n Thursday, President Obama nominated a new ambassador to Myanmar (formerly known as Burma), renewing diplomatic ties that had been frozen for two decades. The U.S. also suspended some of the sanctions imposed when Myanmar's military began to crack down on the country's political opposition in 1988. The new moves were a response to the swearing in of pro-democracy activist and Nobel Peace Prize laureate Aung San Suu Kyi as a member of parliament, although human rights activists called the American gestures premature, pointing out that the military-dominated government still holds hundreds of political prisoners. Will easing sanctions nudge the country towards democracy, or merely remove the incentive for further reforms?
We shouldn't ease pressure on Myanmar yet: It's too early to reward the government's "untested changes by allowing an unregulated business bonanza," says John Sifton of Human Rights Watch. If we're not careful, Western investment might end up fueling human rights abuses like forced labor, and "strengthening the military's control over civilian authorities."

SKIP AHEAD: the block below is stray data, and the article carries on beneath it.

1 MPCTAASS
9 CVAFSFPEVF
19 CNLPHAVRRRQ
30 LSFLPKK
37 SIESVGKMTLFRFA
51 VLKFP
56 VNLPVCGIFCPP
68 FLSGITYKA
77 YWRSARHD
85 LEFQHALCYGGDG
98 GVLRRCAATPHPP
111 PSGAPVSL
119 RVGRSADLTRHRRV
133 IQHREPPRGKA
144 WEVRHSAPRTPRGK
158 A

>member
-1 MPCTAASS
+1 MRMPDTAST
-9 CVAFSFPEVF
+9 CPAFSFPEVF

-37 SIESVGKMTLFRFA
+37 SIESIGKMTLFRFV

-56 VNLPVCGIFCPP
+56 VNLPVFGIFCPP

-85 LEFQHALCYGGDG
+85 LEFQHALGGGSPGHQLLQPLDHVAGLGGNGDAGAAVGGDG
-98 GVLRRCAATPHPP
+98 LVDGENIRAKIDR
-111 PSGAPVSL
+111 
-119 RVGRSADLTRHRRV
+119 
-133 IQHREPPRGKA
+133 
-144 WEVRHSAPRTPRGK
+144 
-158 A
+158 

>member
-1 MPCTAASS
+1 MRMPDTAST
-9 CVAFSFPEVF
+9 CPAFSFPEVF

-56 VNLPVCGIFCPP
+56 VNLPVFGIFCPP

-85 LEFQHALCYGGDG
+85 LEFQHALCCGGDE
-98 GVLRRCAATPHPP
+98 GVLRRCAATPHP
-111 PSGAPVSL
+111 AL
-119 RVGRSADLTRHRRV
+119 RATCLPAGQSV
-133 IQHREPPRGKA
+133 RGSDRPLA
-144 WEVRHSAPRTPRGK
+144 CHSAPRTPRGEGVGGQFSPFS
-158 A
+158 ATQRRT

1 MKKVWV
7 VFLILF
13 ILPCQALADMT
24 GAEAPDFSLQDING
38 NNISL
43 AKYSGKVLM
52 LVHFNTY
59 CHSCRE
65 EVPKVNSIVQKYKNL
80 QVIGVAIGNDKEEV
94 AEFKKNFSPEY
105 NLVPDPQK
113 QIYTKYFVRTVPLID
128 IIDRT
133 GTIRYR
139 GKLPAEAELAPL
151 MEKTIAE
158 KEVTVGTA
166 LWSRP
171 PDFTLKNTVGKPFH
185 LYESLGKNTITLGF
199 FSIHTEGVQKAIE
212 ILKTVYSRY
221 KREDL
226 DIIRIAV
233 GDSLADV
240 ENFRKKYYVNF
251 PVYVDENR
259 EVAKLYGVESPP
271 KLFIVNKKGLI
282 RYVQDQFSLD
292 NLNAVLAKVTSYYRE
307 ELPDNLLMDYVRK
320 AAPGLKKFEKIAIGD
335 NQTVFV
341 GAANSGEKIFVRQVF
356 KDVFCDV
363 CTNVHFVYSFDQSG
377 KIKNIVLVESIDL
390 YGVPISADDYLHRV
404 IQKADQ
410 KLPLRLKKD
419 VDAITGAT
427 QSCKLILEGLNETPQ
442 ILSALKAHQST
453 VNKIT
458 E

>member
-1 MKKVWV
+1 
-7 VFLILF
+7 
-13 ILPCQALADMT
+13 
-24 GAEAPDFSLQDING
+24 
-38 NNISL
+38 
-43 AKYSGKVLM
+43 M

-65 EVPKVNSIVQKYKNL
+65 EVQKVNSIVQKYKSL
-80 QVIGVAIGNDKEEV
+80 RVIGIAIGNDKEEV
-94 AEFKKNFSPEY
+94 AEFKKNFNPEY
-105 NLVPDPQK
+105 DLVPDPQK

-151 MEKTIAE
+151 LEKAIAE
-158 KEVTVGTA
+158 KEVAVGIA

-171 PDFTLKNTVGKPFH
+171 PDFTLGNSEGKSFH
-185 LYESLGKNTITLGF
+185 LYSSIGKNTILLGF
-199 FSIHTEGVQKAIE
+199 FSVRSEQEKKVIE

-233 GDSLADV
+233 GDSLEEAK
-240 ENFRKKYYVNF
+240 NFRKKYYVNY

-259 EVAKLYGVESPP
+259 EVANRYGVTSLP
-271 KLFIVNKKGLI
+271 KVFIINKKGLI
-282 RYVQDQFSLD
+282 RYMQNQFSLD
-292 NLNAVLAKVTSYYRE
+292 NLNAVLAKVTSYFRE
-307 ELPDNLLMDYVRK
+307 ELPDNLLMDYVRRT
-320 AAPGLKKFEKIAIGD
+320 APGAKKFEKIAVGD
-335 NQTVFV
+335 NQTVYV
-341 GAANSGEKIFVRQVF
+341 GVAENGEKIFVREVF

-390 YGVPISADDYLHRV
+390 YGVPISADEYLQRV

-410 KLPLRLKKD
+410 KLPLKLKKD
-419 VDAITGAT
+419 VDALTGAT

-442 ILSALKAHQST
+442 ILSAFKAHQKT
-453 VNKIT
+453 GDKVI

"US/Burma: Don't lift sanctions too soon"
If anything, we should move faster: The U.S. should be even "more proactive" to encourage further democratic change, Sen. Jim Webb (D-Va.) tells The Christian Science Monitor. The European Union has already lifted all economic sanctions against Myanmar's leaders, with Aung San Suu Kyi's full support. We should follow suit.
"Obama names ambassador to Myanmar: Is US moving too slow or too fast?"
For now, this strikes a good balance: Make no mistake — this is big news, says Emily Lodish at Global Post. U.S. companies will be able to invest in Myanmar for the first time in decades. Still, with the easing of the ban came the renewal of restrictions that still bar Americans from doing business with anyone linked to the military. "The devil is in the details," and the fine print says that Obama still has some bargaining chips to keep the pressure on.
"Big news for Myanmar, but still not the biggest"
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